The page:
“The Cathedral of Notre Dame at Rheims was one of the most beautiful buildings in the world. The framework was still standing when the Germans began their drive in 1918.
(Photo: Wikimedia Commons)
During the week further heavy action erupted along the Western Front, particularly around Reims where the historic cathedral was hit by several shells. The Brisbane Courier reported these events on 25th February:
An official communique issued today states fifteen hundred shells were fired into Reims on Sunday and Monday. The interior of the roof of the cathedral was further smashed and 20 houses were ignited. Twenty of the civilian population were killed by the bombardment.
The shelling of the cathedral was regarded as an absolute war crime by the French. The building dated back to the 13th century and was universally regarded as a masterpiece of French Gothic architecture. The French later used photographs of the damaged cathedral for propaganda purposes as clear evidence of deliberate German policy to destroy buildings “rich in national and cultural heritage”.
The French issued another communiqué the next day regarding a developing action near Verdun, in northeastern France.
Our batteries blew up an ammunition depot north-west of Verdun. The heavy losses of the enemy at Bois Buchot on the 21st have been confirmed and their attack was completely repulsed.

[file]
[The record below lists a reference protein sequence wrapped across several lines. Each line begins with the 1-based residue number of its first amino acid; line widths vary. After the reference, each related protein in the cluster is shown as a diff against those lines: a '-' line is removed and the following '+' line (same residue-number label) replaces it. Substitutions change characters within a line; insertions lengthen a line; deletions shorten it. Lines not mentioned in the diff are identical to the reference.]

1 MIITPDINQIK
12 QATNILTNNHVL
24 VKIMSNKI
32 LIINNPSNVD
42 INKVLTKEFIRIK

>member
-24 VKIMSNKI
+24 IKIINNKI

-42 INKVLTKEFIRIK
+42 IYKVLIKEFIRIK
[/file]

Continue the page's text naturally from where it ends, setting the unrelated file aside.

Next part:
An unusual British action was reported in the same newspaper involving trench warfare near Givenchy – the scene of heavy fighting during the previous two weeks. This involved a deception using “booby trapping” of the trenches with explosive mines:
The British forces near Givenchy occupied two German trenches on Saturday. After mining these trenches, the British withdrew, and the Germans reoccupied them. Then the mines were exploded and all the Germans were blown up.
The use of land mines became an increasingly-used tactic in the trenches as the war progressed. Both British and German armies used tunnellers to try and dig under the enemy positions and plant mines, after which they were exploded. This often led to large numbers of casualties and a break in the line to be exploited by waiting infantry forces.